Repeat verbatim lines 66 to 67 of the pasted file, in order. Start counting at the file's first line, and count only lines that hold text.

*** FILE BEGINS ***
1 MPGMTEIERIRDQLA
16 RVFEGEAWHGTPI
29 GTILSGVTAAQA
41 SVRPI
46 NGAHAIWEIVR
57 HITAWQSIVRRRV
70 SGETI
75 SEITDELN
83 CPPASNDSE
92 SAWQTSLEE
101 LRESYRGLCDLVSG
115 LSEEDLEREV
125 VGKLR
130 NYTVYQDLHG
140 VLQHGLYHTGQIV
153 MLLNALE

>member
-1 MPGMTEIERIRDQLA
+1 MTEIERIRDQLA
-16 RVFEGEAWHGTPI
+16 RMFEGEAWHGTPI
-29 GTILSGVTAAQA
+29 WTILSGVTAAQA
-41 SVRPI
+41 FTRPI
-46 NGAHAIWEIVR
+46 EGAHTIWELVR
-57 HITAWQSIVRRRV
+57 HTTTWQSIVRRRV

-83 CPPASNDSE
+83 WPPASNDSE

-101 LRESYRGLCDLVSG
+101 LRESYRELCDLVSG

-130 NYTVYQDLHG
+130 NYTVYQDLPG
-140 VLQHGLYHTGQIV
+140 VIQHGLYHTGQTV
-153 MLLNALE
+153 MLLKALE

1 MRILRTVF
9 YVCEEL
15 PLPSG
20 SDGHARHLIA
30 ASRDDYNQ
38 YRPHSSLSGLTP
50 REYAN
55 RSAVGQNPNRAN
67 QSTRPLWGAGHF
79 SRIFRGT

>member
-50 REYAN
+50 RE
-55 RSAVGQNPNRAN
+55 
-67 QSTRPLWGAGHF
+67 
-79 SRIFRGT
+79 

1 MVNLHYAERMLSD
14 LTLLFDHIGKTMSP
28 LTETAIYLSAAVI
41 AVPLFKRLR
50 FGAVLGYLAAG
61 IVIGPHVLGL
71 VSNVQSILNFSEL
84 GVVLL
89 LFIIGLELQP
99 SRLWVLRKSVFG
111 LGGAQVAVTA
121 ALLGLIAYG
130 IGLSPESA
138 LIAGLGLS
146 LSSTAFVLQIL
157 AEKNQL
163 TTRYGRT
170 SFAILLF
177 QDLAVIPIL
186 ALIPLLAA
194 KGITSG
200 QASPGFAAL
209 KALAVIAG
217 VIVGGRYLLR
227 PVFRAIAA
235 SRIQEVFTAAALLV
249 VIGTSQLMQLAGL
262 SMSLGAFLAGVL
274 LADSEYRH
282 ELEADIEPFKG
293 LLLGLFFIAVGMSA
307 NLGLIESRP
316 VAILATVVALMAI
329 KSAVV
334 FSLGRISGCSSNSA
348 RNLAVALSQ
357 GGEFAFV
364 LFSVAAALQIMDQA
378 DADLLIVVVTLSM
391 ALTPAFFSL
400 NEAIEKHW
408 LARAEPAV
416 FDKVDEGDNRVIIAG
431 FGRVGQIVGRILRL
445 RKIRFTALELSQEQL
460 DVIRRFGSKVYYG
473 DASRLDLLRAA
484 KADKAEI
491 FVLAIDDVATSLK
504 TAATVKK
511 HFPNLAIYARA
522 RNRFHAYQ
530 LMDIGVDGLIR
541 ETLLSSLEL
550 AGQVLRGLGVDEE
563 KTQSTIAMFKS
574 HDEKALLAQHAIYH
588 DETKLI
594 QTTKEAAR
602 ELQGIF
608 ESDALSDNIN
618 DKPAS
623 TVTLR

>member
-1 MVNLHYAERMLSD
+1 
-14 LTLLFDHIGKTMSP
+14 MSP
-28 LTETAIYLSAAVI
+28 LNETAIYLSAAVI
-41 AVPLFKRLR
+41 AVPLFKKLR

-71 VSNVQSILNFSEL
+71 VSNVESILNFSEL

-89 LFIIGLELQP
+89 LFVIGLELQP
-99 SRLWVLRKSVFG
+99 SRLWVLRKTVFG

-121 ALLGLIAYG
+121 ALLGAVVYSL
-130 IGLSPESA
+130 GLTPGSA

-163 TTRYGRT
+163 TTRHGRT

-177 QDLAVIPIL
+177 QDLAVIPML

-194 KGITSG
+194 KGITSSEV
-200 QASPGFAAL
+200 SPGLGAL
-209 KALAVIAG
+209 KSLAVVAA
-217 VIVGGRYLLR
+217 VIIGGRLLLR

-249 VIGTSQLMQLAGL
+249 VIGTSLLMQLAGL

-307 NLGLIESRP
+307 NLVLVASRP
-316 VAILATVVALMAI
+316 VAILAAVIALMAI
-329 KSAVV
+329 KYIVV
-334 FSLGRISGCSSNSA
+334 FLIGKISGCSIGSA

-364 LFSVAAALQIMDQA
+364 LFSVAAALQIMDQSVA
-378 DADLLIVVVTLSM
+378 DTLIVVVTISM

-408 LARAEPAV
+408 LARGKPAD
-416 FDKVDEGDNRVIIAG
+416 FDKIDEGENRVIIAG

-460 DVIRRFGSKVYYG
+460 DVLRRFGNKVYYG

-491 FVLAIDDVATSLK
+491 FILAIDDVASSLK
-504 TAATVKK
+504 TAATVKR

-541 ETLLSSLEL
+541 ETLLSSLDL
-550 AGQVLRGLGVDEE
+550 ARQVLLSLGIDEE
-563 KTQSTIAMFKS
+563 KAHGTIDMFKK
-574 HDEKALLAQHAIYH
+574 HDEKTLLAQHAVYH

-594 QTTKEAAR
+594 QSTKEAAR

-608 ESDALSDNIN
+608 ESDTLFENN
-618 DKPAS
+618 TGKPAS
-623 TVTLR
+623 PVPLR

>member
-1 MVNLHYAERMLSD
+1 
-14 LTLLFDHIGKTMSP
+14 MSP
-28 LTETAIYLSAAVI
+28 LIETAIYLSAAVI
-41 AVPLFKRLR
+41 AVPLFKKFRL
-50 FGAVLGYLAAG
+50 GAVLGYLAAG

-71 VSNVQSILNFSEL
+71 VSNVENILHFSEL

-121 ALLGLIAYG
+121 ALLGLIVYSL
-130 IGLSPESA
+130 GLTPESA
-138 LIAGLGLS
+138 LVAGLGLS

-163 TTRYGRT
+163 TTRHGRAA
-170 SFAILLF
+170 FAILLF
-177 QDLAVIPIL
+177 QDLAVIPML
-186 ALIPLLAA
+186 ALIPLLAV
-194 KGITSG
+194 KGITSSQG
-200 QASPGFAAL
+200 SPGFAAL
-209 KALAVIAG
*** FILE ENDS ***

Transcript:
84 GVVLL
89 LFIIGLELQP